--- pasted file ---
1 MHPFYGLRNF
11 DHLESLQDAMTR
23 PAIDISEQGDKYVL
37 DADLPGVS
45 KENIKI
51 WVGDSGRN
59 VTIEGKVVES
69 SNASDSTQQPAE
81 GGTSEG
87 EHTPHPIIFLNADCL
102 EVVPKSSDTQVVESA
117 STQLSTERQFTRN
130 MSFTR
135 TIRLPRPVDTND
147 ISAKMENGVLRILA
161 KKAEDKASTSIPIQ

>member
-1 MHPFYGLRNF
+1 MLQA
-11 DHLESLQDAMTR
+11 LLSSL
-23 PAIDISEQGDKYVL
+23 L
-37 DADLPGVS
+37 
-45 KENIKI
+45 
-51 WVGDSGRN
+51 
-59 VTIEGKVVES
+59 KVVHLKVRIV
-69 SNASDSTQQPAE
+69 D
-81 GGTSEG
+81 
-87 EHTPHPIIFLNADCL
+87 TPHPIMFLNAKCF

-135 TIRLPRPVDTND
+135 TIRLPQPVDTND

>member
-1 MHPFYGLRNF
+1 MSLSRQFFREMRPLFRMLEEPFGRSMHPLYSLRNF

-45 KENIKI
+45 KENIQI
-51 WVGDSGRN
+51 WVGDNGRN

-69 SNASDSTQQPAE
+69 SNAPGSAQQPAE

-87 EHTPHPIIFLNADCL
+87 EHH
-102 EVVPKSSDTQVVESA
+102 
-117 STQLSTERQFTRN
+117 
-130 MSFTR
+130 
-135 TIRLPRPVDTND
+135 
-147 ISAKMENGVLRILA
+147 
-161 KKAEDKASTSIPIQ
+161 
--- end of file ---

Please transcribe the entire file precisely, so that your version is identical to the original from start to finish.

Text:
1 MHPFYGLRNF
11 DHLESLQDAMTR
23 PAIDISEQGDKYVL
37 DADLPGVS
45 KENIKI
51 WVGDSGRN
59 VTIEGKVVES
69 SNASDSTQQPAE
81 GGTSEG
87 EHTPHPIIFLNADCL
102 EVVPKSSDTQVVESA
117 STQLSTERQFTRN
130 MSFTR
135 TIRLPRPVDTND
147 ISAKMENGVLRILA
161 KKAEDKASTSIPIQ

>member
-1 MHPFYGLRNF
+1 MLQA
-11 DHLESLQDAMTR
+11 LLSSL
-23 PAIDISEQGDKYVL
+23 L
-37 DADLPGVS
+37 
-45 KENIKI
+45 
-51 WVGDSGRN
+51 
-59 VTIEGKVVES
+59 KVVHLKVRIV
-69 SNASDSTQQPAE
+69 D
-81 GGTSEG
+81 
-87 EHTPHPIIFLNADCL
+87 TPHPIMFLNAKCF

-135 TIRLPRPVDTND
+135 TIRLPQPVDTND

>member
-1 MHPFYGLRNF
+1 MSLSRQFFREMRPLFRMLEEPFGRSMHPLYSLRNF

-45 KENIKI
+45 KENIQI
-51 WVGDSGRN
+51 WVGDNGRN

-69 SNASDSTQQPAE
+69 SNAPGSAQQPAE

-87 EHTPHPIIFLNADCL
+87 EHH
-102 EVVPKSSDTQVVESA
+102 
-117 STQLSTERQFTRN
+117 
-130 MSFTR
+130 
-135 TIRLPRPVDTND
+135 
-147 ISAKMENGVLRILA
+147 
-161 KKAEDKASTSIPIQ
+161 